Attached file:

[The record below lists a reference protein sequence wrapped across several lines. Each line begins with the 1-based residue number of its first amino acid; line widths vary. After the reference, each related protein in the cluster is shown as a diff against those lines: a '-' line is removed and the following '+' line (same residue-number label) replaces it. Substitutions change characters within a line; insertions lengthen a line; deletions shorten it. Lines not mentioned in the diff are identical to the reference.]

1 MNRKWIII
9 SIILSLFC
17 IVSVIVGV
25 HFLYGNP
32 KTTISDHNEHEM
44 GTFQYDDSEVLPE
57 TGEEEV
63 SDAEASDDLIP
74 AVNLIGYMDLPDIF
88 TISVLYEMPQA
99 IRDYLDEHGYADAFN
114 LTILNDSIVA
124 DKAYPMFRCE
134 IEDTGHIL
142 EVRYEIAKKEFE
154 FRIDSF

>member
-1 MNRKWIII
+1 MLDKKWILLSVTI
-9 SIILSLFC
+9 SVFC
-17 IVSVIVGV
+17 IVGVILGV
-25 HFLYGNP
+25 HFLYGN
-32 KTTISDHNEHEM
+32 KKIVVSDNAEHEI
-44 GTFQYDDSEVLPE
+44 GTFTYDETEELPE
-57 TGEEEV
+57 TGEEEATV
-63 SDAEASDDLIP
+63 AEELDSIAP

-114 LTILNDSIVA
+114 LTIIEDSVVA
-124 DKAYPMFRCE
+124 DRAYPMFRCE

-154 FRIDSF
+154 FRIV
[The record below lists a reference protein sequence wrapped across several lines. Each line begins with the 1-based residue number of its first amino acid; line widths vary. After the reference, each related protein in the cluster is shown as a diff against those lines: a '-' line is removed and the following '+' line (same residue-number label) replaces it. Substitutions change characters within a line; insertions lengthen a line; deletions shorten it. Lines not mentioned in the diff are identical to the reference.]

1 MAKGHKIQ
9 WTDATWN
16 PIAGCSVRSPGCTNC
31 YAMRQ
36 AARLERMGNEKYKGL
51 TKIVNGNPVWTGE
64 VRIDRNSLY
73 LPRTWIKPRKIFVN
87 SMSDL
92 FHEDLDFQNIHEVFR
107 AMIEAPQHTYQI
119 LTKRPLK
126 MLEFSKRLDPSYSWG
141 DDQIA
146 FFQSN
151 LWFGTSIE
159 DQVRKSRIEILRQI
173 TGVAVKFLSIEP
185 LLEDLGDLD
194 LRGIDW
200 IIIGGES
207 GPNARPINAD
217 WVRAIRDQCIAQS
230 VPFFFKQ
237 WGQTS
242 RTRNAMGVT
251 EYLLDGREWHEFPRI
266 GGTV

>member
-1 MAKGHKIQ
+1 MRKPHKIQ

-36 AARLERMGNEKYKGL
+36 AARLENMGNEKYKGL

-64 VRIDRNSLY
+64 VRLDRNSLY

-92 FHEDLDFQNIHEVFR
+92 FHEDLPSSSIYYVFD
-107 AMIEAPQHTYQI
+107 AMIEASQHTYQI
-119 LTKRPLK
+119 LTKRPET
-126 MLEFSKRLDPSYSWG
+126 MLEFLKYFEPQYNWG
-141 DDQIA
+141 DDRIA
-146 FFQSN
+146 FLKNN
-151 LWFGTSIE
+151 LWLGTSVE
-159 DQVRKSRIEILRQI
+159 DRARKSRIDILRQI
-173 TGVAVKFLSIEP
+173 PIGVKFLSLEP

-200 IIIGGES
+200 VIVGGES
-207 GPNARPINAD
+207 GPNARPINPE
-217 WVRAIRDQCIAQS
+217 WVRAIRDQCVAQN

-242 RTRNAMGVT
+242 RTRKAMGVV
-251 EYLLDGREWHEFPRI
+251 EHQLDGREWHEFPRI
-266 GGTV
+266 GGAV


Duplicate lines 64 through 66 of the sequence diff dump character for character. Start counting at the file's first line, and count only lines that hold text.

217 WVRAIRDQCIAQS
230 VPFFFKQ
237 WGQTS